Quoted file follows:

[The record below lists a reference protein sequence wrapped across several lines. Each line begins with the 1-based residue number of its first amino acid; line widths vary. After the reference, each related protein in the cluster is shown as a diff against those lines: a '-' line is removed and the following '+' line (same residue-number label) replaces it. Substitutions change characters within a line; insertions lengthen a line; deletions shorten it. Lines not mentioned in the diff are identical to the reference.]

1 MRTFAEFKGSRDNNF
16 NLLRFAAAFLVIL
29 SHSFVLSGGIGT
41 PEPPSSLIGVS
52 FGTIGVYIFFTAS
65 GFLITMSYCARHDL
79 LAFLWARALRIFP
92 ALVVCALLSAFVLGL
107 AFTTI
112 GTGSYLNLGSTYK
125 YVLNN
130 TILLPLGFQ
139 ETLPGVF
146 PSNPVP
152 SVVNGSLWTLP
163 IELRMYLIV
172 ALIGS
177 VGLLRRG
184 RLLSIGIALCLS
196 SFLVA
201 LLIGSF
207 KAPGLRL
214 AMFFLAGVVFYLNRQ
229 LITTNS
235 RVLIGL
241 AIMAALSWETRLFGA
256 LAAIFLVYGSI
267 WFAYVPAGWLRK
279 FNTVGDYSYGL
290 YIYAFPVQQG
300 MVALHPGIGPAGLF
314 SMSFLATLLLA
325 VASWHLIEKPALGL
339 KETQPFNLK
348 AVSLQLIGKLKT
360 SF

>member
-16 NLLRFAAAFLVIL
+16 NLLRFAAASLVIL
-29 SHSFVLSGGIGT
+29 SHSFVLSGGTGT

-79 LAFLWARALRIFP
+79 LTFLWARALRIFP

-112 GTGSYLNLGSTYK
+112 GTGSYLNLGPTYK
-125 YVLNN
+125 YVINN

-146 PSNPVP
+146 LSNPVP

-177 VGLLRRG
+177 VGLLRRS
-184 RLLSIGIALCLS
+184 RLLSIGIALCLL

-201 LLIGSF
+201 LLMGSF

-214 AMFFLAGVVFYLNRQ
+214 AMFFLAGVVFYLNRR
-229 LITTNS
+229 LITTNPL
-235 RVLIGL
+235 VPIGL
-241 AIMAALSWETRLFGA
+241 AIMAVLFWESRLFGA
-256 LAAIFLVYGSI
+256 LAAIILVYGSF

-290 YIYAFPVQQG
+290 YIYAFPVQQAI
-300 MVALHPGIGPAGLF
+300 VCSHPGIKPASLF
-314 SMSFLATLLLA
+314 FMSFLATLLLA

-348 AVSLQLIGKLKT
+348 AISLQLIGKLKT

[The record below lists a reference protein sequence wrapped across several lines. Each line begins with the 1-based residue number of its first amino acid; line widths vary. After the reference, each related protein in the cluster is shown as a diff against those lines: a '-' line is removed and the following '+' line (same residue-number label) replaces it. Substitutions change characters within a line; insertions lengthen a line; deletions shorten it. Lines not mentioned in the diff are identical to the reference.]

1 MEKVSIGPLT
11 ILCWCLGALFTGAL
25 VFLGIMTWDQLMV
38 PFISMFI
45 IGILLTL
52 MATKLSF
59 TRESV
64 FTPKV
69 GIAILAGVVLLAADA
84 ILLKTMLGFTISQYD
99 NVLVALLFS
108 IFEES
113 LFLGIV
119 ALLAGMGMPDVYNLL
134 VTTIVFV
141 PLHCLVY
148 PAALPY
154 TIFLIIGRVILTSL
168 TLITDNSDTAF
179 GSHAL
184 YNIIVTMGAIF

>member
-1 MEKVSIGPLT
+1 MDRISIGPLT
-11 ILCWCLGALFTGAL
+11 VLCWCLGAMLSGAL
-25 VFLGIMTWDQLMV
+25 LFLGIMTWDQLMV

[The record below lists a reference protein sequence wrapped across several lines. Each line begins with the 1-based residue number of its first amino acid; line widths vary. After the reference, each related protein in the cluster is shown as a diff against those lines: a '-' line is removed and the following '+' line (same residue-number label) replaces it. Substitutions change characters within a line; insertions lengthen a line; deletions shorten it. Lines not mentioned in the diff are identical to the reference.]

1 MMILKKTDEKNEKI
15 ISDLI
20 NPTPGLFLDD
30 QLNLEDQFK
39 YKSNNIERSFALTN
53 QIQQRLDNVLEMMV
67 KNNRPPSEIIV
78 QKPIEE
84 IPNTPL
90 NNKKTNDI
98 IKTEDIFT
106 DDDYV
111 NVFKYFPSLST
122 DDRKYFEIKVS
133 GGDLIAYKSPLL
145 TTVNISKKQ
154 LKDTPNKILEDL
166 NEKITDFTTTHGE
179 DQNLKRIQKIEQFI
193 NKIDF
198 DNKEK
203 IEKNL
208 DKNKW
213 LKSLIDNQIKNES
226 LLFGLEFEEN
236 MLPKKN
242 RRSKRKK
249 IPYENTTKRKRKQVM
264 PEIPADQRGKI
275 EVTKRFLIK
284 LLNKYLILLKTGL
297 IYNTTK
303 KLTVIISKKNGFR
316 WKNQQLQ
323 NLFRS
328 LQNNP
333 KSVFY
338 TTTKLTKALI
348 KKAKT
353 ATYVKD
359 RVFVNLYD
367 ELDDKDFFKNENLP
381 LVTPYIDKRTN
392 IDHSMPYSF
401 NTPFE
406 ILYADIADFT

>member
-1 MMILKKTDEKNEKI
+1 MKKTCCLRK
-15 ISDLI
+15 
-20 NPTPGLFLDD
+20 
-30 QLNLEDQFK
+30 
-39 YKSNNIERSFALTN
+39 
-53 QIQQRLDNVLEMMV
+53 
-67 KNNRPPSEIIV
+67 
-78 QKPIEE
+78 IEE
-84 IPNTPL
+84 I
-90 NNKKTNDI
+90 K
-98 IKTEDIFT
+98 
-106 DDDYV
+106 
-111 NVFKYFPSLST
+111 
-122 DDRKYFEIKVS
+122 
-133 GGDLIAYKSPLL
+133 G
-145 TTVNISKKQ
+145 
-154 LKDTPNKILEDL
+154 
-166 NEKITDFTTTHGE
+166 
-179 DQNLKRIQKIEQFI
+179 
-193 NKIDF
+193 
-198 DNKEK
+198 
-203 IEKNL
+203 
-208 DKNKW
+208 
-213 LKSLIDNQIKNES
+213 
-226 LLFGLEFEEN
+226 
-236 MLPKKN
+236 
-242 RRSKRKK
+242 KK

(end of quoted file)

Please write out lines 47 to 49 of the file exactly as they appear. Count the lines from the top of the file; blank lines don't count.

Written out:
-125 YVLNN
+125 YVINN

-146 PSNPVP